Water-based exercise improves mental health. Swimming can improve mood in both men and women. For people with fibromyalgia, it can decrease anxiety and exercise therapy in warm water can decrease depression and improve mood. Water-based exercise can improve the health of mothers and their unborn children and has a positive effect on the mothers’ mental health. Parents of children with developmental disabilities find that recreational activities, such as swimming, improve family connections.

Water-based exercise can benefit older adults by improving the quality of life and decreasing disability. It also improves or maintains the bone health of post-menopausal women.

Source: cdc.gov

When eating at many restaurants, it’s hard to miss that portion sizes have gotten larger in the last few years. The trend has also spilled over into the grocery store and vending machines, where a bagel has become a BAGEL and an “individual” bag of chips can easily feed more than one. Research shows that people unintentionally consume more calories when faced with larger portions. This can mean significant excess calorie intake, especially when eating high-calorie foods. Here are some tips to help you avoid some common portion-size pitfalls.

Portion control when eating out. Many restaurants serve more food than one person needs at one meal. Take control of the amount of food that ends up on your plate by splitting an entrée with a friend. Or, ask the wait person for a “to-go” box and wrap up half your meal as soon as it’s brought to the table.

Portion control when eating in. To minimize the temptation of second and third helpings when eating at home, serve the food on individual plates, instead of putting the serving dishes on the table. Keeping the excess food out of reach may discourage overeating.

Portion control in front of the TV. When eating or snacking in front of the TV, put the amount that you plan to eat into a bowl or container instead of eating straight from the package. It’s easy to overeat when your attention is focused on something else.

Go ahead, spoil your dinner. We learned as children not to snack before a meal for fear of “spoiling our dinner.” Well, it’s time to forget that old rule. If you feel hungry between meals, eat a healthy snack, like a piece of fruit or small salad, to avoid overeating during your next meal.

Be aware of large packages. For some reason, the larger the package, the more people consume from it without realizing it. To minimize this effect:

  • Divide up the contents of one large package into several smaller containers to help avoid over-consumption.
  • Don’t eat straight from the package. Instead, serve the food in a small bowl or container.

Out of sight, out of mind. People tend to consume more when they have easy access to food. Make your home a “portion friendly zone.”

  • Replace the candy dish with a fruit bowl.
  • Store especially tempting foods, like cookies, chips, or ice cream, out of immediate eyesight, like on a high shelf or at the back of the freezer. Move the healthier food to the front at eye level.
  • When buying in bulk, store the excess in a place that’s not convenient to get to, such as a high cabinet or at the back of the pantry.

Source: CDC.gov

One of the best thing about August is fresh tomatoes!

Here are a few of our favorite tomato recipes:

 

 Ingredients

Watch how to make this recipe.

Layer alternating slices of tomatoes and mozzarella, adding a basil leaf between each, on a large, shallow platter. Drizzle the salad with extra-virgin olive oil and season with salt and pepper, to taste.

Source: Rachel Ray Capress Salad

 

 

CORN, TOMATO AND BASIL SALAD

6 large ears white corn, husked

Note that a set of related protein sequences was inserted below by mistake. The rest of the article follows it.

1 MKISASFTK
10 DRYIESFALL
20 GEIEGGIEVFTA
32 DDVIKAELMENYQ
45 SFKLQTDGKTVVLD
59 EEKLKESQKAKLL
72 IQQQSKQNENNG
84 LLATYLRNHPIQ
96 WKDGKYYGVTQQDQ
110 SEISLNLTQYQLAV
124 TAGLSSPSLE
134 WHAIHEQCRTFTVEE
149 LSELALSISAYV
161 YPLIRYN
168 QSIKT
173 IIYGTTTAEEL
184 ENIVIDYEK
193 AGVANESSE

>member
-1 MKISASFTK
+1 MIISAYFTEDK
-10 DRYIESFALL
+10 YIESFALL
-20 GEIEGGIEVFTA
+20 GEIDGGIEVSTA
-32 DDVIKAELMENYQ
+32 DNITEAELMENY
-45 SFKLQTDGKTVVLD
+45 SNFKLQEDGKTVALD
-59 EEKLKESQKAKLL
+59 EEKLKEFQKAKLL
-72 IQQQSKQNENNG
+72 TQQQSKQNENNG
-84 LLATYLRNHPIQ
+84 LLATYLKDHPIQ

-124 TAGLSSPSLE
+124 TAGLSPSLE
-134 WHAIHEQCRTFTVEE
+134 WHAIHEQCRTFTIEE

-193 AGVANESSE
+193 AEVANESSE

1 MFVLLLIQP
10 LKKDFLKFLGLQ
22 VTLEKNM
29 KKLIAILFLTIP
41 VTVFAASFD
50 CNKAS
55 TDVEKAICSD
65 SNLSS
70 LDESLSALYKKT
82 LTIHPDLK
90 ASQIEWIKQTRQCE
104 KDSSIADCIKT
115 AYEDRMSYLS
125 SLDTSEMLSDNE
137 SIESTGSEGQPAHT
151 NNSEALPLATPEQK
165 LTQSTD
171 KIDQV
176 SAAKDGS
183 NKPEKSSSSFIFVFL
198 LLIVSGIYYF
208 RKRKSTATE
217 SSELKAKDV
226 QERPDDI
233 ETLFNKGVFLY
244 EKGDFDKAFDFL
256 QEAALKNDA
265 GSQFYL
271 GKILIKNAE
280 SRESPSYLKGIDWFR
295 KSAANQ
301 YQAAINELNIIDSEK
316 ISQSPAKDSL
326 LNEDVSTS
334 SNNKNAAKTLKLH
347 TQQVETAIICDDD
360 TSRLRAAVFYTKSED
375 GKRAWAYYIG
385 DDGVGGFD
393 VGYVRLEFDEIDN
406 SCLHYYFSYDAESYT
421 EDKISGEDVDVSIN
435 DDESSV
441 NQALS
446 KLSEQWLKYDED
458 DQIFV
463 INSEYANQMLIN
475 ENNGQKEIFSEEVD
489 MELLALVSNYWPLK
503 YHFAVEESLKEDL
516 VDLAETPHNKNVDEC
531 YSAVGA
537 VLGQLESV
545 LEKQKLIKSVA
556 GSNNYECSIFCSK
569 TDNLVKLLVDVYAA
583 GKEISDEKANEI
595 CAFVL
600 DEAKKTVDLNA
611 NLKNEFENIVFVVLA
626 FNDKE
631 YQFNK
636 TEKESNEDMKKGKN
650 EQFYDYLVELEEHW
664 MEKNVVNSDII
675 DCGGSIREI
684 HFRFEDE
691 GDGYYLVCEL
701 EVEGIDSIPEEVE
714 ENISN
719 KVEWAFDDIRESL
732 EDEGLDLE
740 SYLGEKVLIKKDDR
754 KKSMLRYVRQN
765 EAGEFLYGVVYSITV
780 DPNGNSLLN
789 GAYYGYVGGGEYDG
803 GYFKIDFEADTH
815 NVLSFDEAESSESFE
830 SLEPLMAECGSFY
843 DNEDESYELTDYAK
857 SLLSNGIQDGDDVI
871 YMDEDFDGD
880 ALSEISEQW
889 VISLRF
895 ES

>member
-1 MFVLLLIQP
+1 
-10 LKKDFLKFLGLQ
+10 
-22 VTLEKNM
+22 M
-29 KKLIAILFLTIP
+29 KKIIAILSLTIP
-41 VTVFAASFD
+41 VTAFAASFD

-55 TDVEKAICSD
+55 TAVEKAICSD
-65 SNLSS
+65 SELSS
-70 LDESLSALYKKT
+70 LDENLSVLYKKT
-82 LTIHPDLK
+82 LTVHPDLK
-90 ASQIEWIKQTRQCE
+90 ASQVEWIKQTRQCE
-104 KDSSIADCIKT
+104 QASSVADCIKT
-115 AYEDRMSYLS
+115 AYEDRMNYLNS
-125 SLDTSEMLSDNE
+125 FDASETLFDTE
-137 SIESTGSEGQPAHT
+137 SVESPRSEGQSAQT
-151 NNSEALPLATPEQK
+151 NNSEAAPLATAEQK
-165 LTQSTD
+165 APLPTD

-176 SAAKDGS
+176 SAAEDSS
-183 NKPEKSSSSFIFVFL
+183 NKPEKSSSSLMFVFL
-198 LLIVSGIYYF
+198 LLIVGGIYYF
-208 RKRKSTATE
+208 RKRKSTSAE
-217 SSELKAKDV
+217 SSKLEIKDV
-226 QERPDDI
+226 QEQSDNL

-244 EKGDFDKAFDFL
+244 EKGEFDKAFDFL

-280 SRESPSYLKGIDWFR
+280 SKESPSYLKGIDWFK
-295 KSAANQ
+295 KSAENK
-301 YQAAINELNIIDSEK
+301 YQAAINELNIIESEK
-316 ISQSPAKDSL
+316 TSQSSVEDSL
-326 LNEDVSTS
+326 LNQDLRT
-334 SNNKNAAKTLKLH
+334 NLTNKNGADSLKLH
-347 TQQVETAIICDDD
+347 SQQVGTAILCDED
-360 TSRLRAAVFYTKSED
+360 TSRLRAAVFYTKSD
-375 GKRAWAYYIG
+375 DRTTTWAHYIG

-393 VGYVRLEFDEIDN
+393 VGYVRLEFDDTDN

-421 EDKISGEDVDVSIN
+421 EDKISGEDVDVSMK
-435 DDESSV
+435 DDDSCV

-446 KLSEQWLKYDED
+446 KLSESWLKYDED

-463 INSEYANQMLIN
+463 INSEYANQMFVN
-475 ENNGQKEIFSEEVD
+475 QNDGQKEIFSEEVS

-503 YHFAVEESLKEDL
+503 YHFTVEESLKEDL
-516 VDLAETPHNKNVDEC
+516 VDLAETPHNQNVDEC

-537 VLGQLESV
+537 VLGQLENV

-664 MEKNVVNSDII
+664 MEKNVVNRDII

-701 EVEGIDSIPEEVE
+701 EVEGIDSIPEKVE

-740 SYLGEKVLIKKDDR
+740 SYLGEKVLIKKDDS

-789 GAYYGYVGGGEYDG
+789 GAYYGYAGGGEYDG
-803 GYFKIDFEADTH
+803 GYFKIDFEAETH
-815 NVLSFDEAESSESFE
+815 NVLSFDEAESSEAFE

5 tablespoons olive oil

1 tablespoon finely chopped garlic

1/2 cup (packed) thinly sliced fresh basil

5 plum tomatoes, seeded, chopped

3 tablespoons balsamic vinegar

Cut corn kernels from cob. Heat 2 tablespoons olive oil in large skillet over medium-high heat. Add garlic; sauté 1 minute. Add corn; sauté until just cooked through, about 5 minutes. Remove from heat. Add half of basil.

Transfer corn mixture to large bowl. Cool slightly, stirring occasionally. Stir in tomatoes, vinegar, 3 tablespoons olive oil and remaining basil. Season with salt and pepper. Cover; chill 3 hours or up to 8 hours.

Recipe Source: Corn Tomato Basil Salad

 

 

Fresh Tomato Salsa (Pico de Gallo)

 2-3 medium sized fresh tomatoes (from 1 lb to 1 1/2 lb), stems removed

1/2 red onion

2 serrano chiles or 1 jalapeño chile (stems, ribs, seeds removed), less or more to taste

Juice of one lime

1/2 cup chopped cilantro

Salt and pepper to taste

Pinch of dried oregano (crumble in your fingers before adding), more to taste

Pinch of ground cumin, more to taste

Roughly chop the tomatoes, chiles, and onions.

Place all of the ingredients in a food processor. Pulse only a few times, just enough to finely dice the ingredients, not enough to purée.

Place in a serving bowl. Add salt and pepper to taste. If the chilies make the salsa too hot, add some more chopped tomato. If not hot enough, carefully add a few of the seeds from the chilies, or add a little more ground cumin.

Let sit for an hour for the flavors to combine.

Source: http://www.simplyrecipes.com/recipes/fresh_tomato_salsa/#ixzz4ok3U0J6b 

 

Fresh Tomato Bruschetta

1/2 pound ripe tomatoes, at room temperature (3 to 4 medium)

Salt and fresh ground black pepper, to taste

2 tablespoons extra virgin olive oil

6 basil leaves, thinly sliced

Six 1/2-inch thick slices Italian or French bread

2 cloves garlic, peeled and left whole

Halve tomatoes then remove and discard the majority of the seeds. Chop tomatoes into 1/4-inch chunks then add to a medium bowl with a generous pinch of salt, small pinch of black pepper, 1 tablespoon of the olive oil and the basil. Stir and let sit 10 minutes.

Meanwhile, heat a grill pan over medium heat or prepare an outdoor grill for medium heat. Drizzle bread slices with remaining tablespoon of oil and grill 2 to 3 minutes on each side until warmed through and grill marks appear.

Rub one side of the bread while still warm with garlic — two to three strokes per bread slice should do it.

Stir the tomatoes one more time, taste then adjust with more salt or pepper as needed. Spoon a generous amount onto each bread slice. Drizzle a little of the juice remaining at the bottom of the bowl over tomatoes and enjoy.

Recipe Video

Recipe Tips and Source

How about you? Do you love fresh tomatoes? What is your favorite tomato recipe?